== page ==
This has happened to me several times, like I planned to sail on the Titanic II in 2016 (when it was supposed to set sail on its maiden voyage), but now it's not scheduled to sail until after 2018! That throw my plans off a bit because I didn't have a backup plan.
  Now I've decided to put off Thru-hiking the AT until 2016 so I can earn money and do some extra training for my other list things! It worked out, but it took a while.

Your backup plan doesn't need to be settling for less, it should be a slightly different adventure.  Always go back and do your big adventure if you still want to.  Just remember everything you do is up to you.

Also, my 24 marathon is going to happen this month, and I'll be doing hourly updates for anybody who wants to do it with me, or who just want to see where I am!
  I'll be watching all of season two in 24 hours.  Starting at 8AM on either Tuesday the 19th, or Tuesday the 26th.  This isn't as much of an "adventure" as it is an excuse to stay up for over 24 hours and blog constantly. Hooray!
  It's safe to say that I'll be drinking a lot of coffee that day.

Tuesday, August 5, 2014

Hope for humanity?

  I just finished a movie called 13 Sins.
  It makes you wonder, "what would I do for money."
*Spoiler alert*
  In the movie the main character is given 13 tasks for a grand total of over six million dollars.  He doesn't know what the next task is until he completes the one before it.  At first they're simple "kill the fly", but by the end they're much, much more difficult "kill a family member".  The "game", as it's called, is to prove that anyone can be corrupted when enough money is involved.
  The outcome is different.  The main character changes his mind after challenge 10 or 11, but he's already in too deep.  He's gotten a few million already, but if he backs out it all gets taken away, which is why he took it as far as he did.  He was getting married, had a baby on the way, a mentally ill brother to take care of, and had just lost his job.  When they started asking for murder he couldn't do it.

  How many people would go for it?  How many would complete the 13th challenge?  Maybe they'd justify it in their own minds somehow, after all, some police officers are in on it, they erase everything if you win.  All you have to deal with afterwards is a guilty conscience, that's if the experiment fails.  Since the goal is to transform you into a terrible monster of a person you shouldn't even feel guilty afterwards.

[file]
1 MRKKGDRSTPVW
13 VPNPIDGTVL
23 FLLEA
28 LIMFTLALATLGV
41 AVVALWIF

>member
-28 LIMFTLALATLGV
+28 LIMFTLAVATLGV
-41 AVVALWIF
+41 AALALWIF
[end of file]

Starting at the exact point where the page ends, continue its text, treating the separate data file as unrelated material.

Personally, I wouldn't have been able to do the second challenge "eat the fly you just killed", even for $3,000, so I wouldn't even have to get to the worse ones.

Update on my bike riding.  I did over 6 miles today in just under 40 minutes.  Bam.  That's with hills and everything, I'm considering going along the flat trail that I plan to bike next summer and just going for 30-45 minutes one way, and then back.  We'll see.

Sorry for the lack of posts for the last few days, I'm occasionally a busy person.

Saturday, August 2, 2014


Yesterday I was reading about some mountaineering workshops, while I was reading the requirements I noticed that physical requirements were being able to carry a 60 lb backpack up 4,000' in elevation.  60 lbs is over 50% of my body weight, and I've never actually climbed 4,000' in elevation at once.   Knowing I can't do this I started looking into fitness training for preparing to climb.

The plan I found to begin with is 3 days a week after 30-45 minutes of cardio, and 2 days of weight training, with the weekends off.  My plan is to use bicycling as my "cardio".  

Since my list includes riding in the Miner's Revenge bike race in MI I figured using cycling as exercise now will help with that.  I also plan to "thru-bike" a 65-mile trail nearby next summer.

Starting with riding my bike three days a week, and at least six miles a day (I'll increase that gradually) hopefully I'll be ready to do my thru-bike, and it'll be good exercise! At least until is starts to snow, and then who knows... So I have until October or November, and then from April until July to be ready! 

Friday, August 1, 2014

Kilimanjaro, barefoot?

I just found this amazing documentary on The Adventure Blog that a small group of climbers made about climbing Kilimanjaro, but it wasn't a normal expedition.  They climbed barefoot.

If you have 40 or so minutes to kill I highly recommend watching it.  It's incredibly inspiring to see how much the body and mind can take when you really put it to work.  It makes you realize just how much is possible, and honestly, I look up to anyone who goes out of their way just to show that they can.

There isn't much more I can say about it, you'll have to watch it for yourself!